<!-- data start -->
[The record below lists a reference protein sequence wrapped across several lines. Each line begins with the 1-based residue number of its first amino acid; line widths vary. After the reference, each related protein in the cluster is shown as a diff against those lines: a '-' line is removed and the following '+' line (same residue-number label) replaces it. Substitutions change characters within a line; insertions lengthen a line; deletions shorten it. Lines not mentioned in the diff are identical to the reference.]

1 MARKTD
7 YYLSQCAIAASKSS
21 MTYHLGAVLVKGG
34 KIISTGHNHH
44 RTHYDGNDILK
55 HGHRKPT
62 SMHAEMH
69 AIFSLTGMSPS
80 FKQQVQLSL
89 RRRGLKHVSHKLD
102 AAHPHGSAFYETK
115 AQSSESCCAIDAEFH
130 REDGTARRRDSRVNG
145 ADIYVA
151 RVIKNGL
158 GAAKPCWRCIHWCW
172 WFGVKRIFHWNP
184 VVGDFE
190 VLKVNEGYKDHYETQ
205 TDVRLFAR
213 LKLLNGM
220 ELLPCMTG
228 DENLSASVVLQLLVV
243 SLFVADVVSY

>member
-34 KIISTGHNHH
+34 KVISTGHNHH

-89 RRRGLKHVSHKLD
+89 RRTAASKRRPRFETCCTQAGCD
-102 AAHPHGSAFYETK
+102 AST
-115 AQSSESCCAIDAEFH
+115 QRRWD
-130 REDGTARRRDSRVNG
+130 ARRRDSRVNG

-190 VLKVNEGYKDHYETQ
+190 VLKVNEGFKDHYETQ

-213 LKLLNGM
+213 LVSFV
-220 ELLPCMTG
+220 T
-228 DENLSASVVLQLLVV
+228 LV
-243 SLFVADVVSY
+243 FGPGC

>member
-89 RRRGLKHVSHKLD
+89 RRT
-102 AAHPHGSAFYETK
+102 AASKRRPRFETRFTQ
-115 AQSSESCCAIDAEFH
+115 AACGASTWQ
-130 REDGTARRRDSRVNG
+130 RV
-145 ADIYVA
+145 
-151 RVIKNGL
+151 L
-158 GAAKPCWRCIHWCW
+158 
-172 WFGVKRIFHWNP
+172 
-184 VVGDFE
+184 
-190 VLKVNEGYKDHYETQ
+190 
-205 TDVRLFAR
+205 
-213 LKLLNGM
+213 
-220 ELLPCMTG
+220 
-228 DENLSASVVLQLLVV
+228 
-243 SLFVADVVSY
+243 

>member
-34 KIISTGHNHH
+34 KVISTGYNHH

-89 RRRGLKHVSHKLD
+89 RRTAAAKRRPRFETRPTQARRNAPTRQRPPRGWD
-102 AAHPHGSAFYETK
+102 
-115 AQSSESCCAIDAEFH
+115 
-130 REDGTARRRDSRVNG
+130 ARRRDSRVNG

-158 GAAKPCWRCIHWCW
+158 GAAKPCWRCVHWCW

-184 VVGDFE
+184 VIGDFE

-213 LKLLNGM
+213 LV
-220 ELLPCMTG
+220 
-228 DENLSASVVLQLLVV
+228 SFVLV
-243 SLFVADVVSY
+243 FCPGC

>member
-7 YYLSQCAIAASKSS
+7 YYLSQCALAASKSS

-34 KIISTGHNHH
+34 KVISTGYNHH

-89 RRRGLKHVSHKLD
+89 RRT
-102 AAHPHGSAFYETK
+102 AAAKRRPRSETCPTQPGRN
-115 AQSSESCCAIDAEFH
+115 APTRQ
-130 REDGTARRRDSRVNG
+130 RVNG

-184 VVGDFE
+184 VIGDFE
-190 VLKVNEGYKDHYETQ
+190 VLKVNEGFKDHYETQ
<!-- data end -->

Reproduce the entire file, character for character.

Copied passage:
[The record below lists a reference protein sequence wrapped across several lines. Each line begins with the 1-based residue number of its first amino acid; line widths vary. After the reference, each related protein in the cluster is shown as a diff against those lines: a '-' line is removed and the following '+' line (same residue-number label) replaces it. Substitutions change characters within a line; insertions lengthen a line; deletions shorten it. Lines not mentioned in the diff are identical to the reference.]

1 MARKTD
7 YYLSQCAIAASKSS
21 MTYHLGAVLVKGG
34 KIISTGHNHH
44 RTHYDGNDILK
55 HGHRKPT
62 SMHAEMH
69 AIFSLTGMSPS
80 FKQQVQLSL
89 RRRGLKHVSHKLD
102 AAHPHGSAFYETK
115 AQSSESCCAIDAEFH
130 REDGTARRRDSRVNG
145 ADIYVA
151 RVIKNGL
158 GAAKPCWRCIHWCW
172 WFGVKRIFHWNP
184 VVGDFE
190 VLKVNEGYKDHYETQ
205 TDVRLFAR
213 LKLLNGM
220 ELLPCMTG
228 DENLSASVVLQLLVV
243 SLFVADVVSY

>member
-34 KIISTGHNHH
+34 KVISTGHNHH

-89 RRRGLKHVSHKLD
+89 RRTAASKRRPRFETCCTQAGCD
-102 AAHPHGSAFYETK
+102 AST
-115 AQSSESCCAIDAEFH
+115 QRRWD
-130 REDGTARRRDSRVNG
+130 ARRRDSRVNG

-190 VLKVNEGYKDHYETQ
+190 VLKVNEGFKDHYETQ

-213 LKLLNGM
+213 LVSFV
-220 ELLPCMTG
+220 T
-228 DENLSASVVLQLLVV
+228 LV
-243 SLFVADVVSY
+243 FGPGC

>member
-89 RRRGLKHVSHKLD
+89 RRT
-102 AAHPHGSAFYETK
+102 AASKRRPRFETRFTQ
-115 AQSSESCCAIDAEFH
+115 AACGASTWQ
-130 REDGTARRRDSRVNG
+130 RV
-145 ADIYVA
+145 
-151 RVIKNGL
+151 L
-158 GAAKPCWRCIHWCW
+158 
-172 WFGVKRIFHWNP
+172 
-184 VVGDFE
+184 
-190 VLKVNEGYKDHYETQ
+190 
-205 TDVRLFAR
+205 
-213 LKLLNGM
+213 
-220 ELLPCMTG
+220 
-228 DENLSASVVLQLLVV
+228 
-243 SLFVADVVSY
+243 

>member
-34 KIISTGHNHH
+34 KVISTGYNHH

-89 RRRGLKHVSHKLD
+89 RRTAAAKRRPRFETRPTQARRNAPTRQRPPRGWD
-102 AAHPHGSAFYETK
+102 
-115 AQSSESCCAIDAEFH
+115 
-130 REDGTARRRDSRVNG
+130 ARRRDSRVNG

-158 GAAKPCWRCIHWCW
+158 GAAKPCWRCVHWCW

-184 VVGDFE
+184 VIGDFE

-213 LKLLNGM
+213 LV
-220 ELLPCMTG
+220 
-228 DENLSASVVLQLLVV
+228 SFVLV
-243 SLFVADVVSY
+243 FCPGC

>member
-7 YYLSQCAIAASKSS
+7 YYLSQCALAASKSS

-34 KIISTGHNHH
+34 KVISTGYNHH

-89 RRRGLKHVSHKLD
+89 RRT
-102 AAHPHGSAFYETK
+102 AAAKRRPRSETCPTQPGRN
-115 AQSSESCCAIDAEFH
+115 APTRQ
-130 REDGTARRRDSRVNG
+130 RVNG

-184 VVGDFE
+184 VIGDFE
-190 VLKVNEGYKDHYETQ
+190 VLKVNEGFKDHYETQ